|Publication number||US4309522 A|
|Application number||US 06/171,689|
|Publication date||Jan 5, 1982|
|Filing date||Jul 24, 1980|
|Priority date||Jul 25, 1979|
|Also published as||DE2930108A1, DE2930108C2, EP0023249A1, EP0023249B1|
|Publication number||06171689, 171689, US 4309522 A, US 4309522A, US-A-4309522, US4309522 A, US4309522A|
|Inventors||Johannes Dietrich, Walter Dittmann, Albert Frese, Wolfgang Kilian|
|Original Assignee||Chemische Werke Huels, Aktiengesellschaft|
|Export Citation||BiBTeX, EndNote, RefMan|
|Patent Citations (5), Referenced by (22), Classifications (17), Legal Events (1)|
|External Links: USPTO, USPTO Assignment, Espacenet|
The present invention relates to extensively amorphous butene-1-propene-ethene terpolymers.
Extensively amorphous polyolefins are required in various fields of use, for example for sealing sheets for roofs and other purposes, for coating compositions and sealing compounds, and for filling compounds and adhesives.
It is known from DAS (German Published Application) No. 2,306,667 (equivalent to British Pat. No. 1,449,316) to produce extensively amorphous butene-1 polymers using the low-pressure method by the polymerization of butene-1, optionally in the presence of 0.1-30% by weight, based on the amount of butene-1, of other olefins, in solution, at temperatures of 40°-120° C. using a mixed catalyst of TiCl3 ·n AlCl3 (n=0.2-0.6) and a trialkyl aluminum. These butene-1 polymers are very highly suited for many uses, but do have a softening point of 60°-85° C. which is too low for several areas of application, such as roofing sheets and other sealing sheets, for example. For such uses, amorphous polyolefins having softening points of 90°-130° C. are necessary.
Although extensively amorphous polypropylene exhibits higher softening points, it has not been possible heretofore to produce an extensively amorphous polypropylene in a simple and economical manner. Since, in addition to amorphous polypropylene, partially crystalline polypropylene is obtained in all cases, which latter is insoluble in hydrocarbons, polymerization in solution is impossible. A suspension of partially crystalline polypropylene in a highly viscous solution of amorphous polypropylene is always the result. This highly viscous solution and suspension can be controlled only with very great difficulty from the viewpoint of agitating technology. The removal of heat during polymerization also causes very great difficulty. Furthermore, the separation of the insoluble, partially crystalline polypropylene from the highly viscous solution presents an additional problem.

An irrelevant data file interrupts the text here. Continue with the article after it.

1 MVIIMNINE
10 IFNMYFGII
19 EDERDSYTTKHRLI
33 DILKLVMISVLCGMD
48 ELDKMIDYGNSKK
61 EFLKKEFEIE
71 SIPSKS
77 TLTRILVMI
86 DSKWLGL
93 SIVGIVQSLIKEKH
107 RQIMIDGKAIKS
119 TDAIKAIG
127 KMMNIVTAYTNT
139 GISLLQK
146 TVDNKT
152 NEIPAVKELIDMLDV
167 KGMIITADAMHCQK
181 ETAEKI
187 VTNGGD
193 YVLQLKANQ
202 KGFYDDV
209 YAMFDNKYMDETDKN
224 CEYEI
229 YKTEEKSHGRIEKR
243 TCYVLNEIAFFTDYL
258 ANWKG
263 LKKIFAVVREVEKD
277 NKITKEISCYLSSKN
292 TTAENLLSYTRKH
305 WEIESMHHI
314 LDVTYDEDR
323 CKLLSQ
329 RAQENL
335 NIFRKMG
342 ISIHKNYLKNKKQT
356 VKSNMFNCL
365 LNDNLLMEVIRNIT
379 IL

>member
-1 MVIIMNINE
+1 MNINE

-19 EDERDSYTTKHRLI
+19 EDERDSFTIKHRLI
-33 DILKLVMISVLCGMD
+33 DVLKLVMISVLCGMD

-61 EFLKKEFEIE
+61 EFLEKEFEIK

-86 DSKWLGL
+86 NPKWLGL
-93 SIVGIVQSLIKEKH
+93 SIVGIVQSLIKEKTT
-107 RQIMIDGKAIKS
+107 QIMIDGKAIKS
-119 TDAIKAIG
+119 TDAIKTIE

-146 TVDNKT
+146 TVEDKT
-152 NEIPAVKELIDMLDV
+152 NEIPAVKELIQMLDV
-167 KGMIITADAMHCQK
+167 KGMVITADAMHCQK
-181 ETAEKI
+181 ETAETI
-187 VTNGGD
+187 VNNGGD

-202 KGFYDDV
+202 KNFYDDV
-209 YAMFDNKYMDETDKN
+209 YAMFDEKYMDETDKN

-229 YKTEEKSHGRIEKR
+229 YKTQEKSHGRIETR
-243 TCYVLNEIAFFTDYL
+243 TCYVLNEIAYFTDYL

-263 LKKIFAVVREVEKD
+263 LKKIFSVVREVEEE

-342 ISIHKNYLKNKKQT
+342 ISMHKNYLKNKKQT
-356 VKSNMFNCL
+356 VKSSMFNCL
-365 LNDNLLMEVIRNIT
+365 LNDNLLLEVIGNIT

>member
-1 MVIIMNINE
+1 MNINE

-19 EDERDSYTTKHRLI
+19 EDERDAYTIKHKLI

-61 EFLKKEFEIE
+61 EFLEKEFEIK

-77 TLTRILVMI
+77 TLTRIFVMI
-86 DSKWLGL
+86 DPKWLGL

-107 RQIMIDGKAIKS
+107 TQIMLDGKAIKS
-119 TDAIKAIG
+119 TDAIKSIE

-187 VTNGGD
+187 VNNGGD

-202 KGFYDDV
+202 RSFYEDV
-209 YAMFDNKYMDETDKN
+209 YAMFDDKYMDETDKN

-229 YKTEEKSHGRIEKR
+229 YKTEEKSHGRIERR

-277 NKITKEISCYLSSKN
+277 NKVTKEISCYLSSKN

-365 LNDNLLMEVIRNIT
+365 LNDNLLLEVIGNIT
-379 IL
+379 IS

Co- and terpolymers of propene having a high propene content also show increased softening points, but the same difficulties occur during their production as do in the manufacture of extensively amorphous polypropylene. Additionally, incrustations occur during the polymerization of extensively amorphous polypropylene as well as of co- and terpolymers of propene having a high propene content, making the process very difficult and requiring regular cleaning operations. Therefore, there is still a need for extensively amorphous olefin polymers having softening points of 90°-130° C. whose production avoids such problems.
Accordingly, it is an object of this invention to provide an industrially useful process for the production of olefin polymers having softening points of 90°-130° C. whereby the forgoing difficulties are avoided.
Upon further study of the specification and appended claims, further objects and advantages of this invention will become apparent to those skilled in the art.
These objects have been attained by providing a process for preparing an extensively amorphous butene-1-propene-ethene terpolymer having a high softening point comprising low pressure solution polymerizing butene-1, propene and ethene by contacting these monomers with a catalytically effective amount of a mixed catalyst of a thermally unstable crystalline TiCl3 ·0.30 to 0.35 AlCl3 and a trialkyl aluminum or dialkyl aluminum hydride, each having alkyl groups of 2-4 carbon atoms, the atomic ratio of Al:Ti being 0.8-4.0.
The olefins to be polymerized, butene-1, propene and ethene, as well as the optional butene-2 and butane, are to be most extensively free of compounds having active hydrogen, especially water, alcohols, mercaptans, acetylenic hydrocarbons and polyunsaturated hydrocarbons, such as butadiene, especially 1,2-butadiene and propadiene, as well as free of oxygen.
Isobutene in larger amounts lowers the softening point of the polymer and the polymerization rate. Therefore, the isobutene proportion should preferably be below 1% by weight, based on the weight of butene-1.